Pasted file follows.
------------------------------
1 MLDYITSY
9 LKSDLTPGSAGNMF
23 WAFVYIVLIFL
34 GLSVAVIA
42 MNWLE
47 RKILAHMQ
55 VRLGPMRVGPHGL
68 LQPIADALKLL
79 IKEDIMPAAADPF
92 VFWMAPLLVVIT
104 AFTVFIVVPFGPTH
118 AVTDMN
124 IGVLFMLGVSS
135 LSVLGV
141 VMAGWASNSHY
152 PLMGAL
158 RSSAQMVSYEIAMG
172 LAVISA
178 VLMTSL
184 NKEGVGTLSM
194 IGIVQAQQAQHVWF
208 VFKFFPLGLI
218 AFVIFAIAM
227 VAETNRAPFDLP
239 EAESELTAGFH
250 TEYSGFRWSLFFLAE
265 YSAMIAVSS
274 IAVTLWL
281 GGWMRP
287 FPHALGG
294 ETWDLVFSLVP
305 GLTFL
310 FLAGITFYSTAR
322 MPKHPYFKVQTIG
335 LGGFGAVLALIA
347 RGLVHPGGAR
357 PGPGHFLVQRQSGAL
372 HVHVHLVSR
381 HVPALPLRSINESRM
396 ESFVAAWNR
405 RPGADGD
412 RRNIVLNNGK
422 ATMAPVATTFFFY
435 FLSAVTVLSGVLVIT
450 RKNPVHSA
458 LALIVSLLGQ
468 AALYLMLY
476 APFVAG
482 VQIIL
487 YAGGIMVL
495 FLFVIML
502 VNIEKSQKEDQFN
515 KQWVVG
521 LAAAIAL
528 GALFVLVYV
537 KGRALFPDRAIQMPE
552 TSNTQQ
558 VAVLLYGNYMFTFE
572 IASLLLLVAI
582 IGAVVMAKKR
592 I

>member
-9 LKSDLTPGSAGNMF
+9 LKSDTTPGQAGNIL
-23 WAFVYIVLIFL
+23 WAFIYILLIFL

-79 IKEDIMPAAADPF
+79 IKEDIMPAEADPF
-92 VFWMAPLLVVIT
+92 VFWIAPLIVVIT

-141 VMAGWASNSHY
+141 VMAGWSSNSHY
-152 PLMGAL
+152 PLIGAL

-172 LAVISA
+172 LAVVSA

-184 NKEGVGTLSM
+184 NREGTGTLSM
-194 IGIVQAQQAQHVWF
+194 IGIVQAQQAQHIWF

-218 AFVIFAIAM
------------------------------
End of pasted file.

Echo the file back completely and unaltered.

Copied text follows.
1 MLDYITSY
9 LKSDLTPGSAGNMF
23 WAFVYIVLIFL
34 GLSVAVIA
42 MNWLE
47 RKILAHMQ
55 VRLGPMRVGPHGL
68 LQPIADALKLL
79 IKEDIMPAAADPF
92 VFWMAPLLVVIT
104 AFTVFIVVPFGPTH
118 AVTDMN
124 IGVLFMLGVSS
135 LSVLGV
141 VMAGWASNSHY
152 PLMGAL
158 RSSAQMVSYEIAMG
172 LAVISA
178 VLMTSL
184 NKEGVGTLSM
194 IGIVQAQQAQHVWF
208 VFKFFPLGLI
218 AFVIFAIAM
227 VAETNRAPFDLP
239 EAESELTAGFH
250 TEYSGFRWSLFFLAE
265 YSAMIAVSS
274 IAVTLWL
281 GGWMRP
287 FPHALGG
294 ETWDLVFSLVP
305 GLTFL
310 FLAGITFYSTAR
322 MPKHPYFKVQTIG
335 LGGFGAVLALIA
347 RGLVHPGGAR
357 PGPGHFLVQRQSGAL
372 HVHVHLVSR
381 HVPALPLRSINESRM
396 ESFVAAWNR
405 RPGADGD
412 RRNIVLNNGK
422 ATMAPVATTFFFY
435 FLSAVTVLSGVLVIT
450 RKNPVHSA
458 LALIVSLLGQ
468 AALYLMLY
476 APFVAG
482 VQIIL
487 YAGGIMVL
495 FLFVIML
502 VNIEKSQKEDQFN
515 KQWVVG
521 LAAAIAL
528 GALFVLVYV
537 KGRALFPDRAIQMPE
552 TSNTQQ
558 VAVLLYGNYMFTFE
572 IASLLLLVAI
582 IGAVVMAKKR
592 I

>member
-9 LKSDLTPGSAGNMF
+9 LKSDTTPGQAGNIL
-23 WAFVYIVLIFL
+23 WAFIYILLIFL

-79 IKEDIMPAAADPF
+79 IKEDIMPAEADPF
-92 VFWMAPLLVVIT
+92 VFWIAPLIVVIT

-141 VMAGWASNSHY
+141 VMAGWSSNSHY
-152 PLMGAL
+152 PLIGAL

-172 LAVISA
+172 LAVVSA

-184 NKEGVGTLSM
+184 NREGTGTLSM
-194 IGIVQAQQAQHVWF
+194 IGIVQAQQAQHIWF

-218 AFVIFAIAM